Six Metres of Pavement  tells a moving story of the coming together of a “prefab family” of a man, woman, and child. The reader is left with a firm idea that a family can take many forms, traditional and otherwise, a cause promoted by gay families continuing their struggle for political legitimacy. The six metres become emblematic of the small divides that can frequently prevent us from finding each other, gay or straight, brown or white.The “child,” 20-year-old Fatima, is by far the most interesting character, a feisty bisexual University student whose parents have had an extremely adverse reaction to the revelations of her sexuality. Homeless and running out of funds, Fatima turns to the main protagonist, Ismail, for help.

Ismail, the “man,” is a rather melancholy middle-aged character full of regrets and self-recrimination, unable to give up reminders of “an old love and an enduring mistake.” An accident that happened almost twenty years ago has left an emotional scar that has healed insufficiently.

Luckily for us, the “woman” Celia draws Ismail into a sweet late-life romance even as the palette of her monochromatic widow’s wardrobe becomes more colorful. Through Celia’s character, Doctor interrogates the psyche of a widow who has served her family all her life and is now quite literally looking for a room of her own. Defying societal expectations that grandmothers simply fade away as they age, Celia is experiencing a new vitality and sense of independence.

The narrative is set in the northerly climes of Toronto, this chilly adopted homeland providing the site for a writing class attended by Ismail and Fatima. The self-referential allusion to the art of writing itself is an interesting literary device. The reader is allowed an insight into how these characters see each other, and the stories they create of their own lives, much like a Russian doll of story within story.

The book is populated with a cast of desi stereotypes. Our characters have found themselves transgressing the strict moral codes of the desi immigrant. Fatima can find only censure and paranoia from her parents Hassan and Shelina, who entreat her to reform and become a “good girl.” Nabil, a pillar of the community, is emblematic of the model immigrant who has become successful and can now dispense advice to his brother Ismail, who, as a divorced loner who drinks too much, must listen. For Ismail has made the mistake of giving up on his dreams:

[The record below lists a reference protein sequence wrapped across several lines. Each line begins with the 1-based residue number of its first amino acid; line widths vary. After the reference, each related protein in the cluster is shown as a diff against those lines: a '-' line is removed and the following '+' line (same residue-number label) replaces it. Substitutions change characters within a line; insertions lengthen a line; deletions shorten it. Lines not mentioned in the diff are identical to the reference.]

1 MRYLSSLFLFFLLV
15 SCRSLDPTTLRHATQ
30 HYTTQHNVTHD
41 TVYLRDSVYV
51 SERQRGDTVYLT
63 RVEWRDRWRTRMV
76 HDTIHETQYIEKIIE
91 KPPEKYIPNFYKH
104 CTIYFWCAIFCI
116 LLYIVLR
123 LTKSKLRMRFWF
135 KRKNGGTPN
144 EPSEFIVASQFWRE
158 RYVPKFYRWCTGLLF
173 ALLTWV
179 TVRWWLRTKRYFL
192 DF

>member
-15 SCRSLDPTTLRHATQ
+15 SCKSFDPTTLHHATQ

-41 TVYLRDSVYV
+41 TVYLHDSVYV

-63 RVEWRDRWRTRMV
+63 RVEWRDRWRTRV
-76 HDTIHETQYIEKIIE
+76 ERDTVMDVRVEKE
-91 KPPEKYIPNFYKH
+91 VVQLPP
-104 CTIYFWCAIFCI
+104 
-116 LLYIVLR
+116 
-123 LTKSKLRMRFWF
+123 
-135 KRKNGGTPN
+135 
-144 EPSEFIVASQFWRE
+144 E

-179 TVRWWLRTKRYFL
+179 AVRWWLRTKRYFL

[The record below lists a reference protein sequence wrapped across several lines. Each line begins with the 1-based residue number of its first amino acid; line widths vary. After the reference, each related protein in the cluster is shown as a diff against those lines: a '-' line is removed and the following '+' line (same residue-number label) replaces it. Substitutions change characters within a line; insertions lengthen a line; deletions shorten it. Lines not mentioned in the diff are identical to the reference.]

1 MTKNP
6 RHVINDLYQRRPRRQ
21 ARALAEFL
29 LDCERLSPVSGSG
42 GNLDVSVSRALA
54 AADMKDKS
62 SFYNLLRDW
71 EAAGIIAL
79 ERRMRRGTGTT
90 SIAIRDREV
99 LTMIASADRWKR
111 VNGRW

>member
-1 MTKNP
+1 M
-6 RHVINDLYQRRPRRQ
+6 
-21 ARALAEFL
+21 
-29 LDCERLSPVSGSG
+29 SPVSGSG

“A starter home is supposed to be temporary. Ismail was supposed to be the sort of husband who would ascend through the ranks of the public service, his income rising with each annual promotion… they’d move to a detached four-bedroom with a big backyard and a two-car garage in an [sic] postal code where the property taxes were higher and the schools better.”

Ismail’s inability to stay away from the Merry Pint, a local watering hole, and his unsatisfactory hookups with the Merry Pinters, women who frequent the bar, have left him with self-loathing and self-pity that make Hunter Thompson seem well-adjusted. He cries frequently. It was while reading about another of Ismail’s lachrymose lapses that I found myself speculating about a cinematic adaptation of the book, and who would populate it.

The book falls with ease within the rich tradition of the social problem novel. Six Metres of Pavement does an important job of making homosexuality acceptable, promoting multicultural understanding, and sympathizing with the aspirations of women. No wonder the Toronto Arts Council and the Ontario Arts Council have supported this work. Some readers might question whether Six Metres of Pavement has an “edutainment” agenda.

Remember the first Indian soap opera Hum Log (1984) commissioned by the Indian government broadcast television channel, Doordarshan? Tucked away within the storyline were messages encouraging family planning and other pro-social values. I am happy to report that any such edification in this book has been well integrated within the human drama that the author describes with skill and flair.

Geetika Pathania Jain earned her doctorate in International Communications. She lives in Cupertino and teaches media courses for the University of Phoenix Online.

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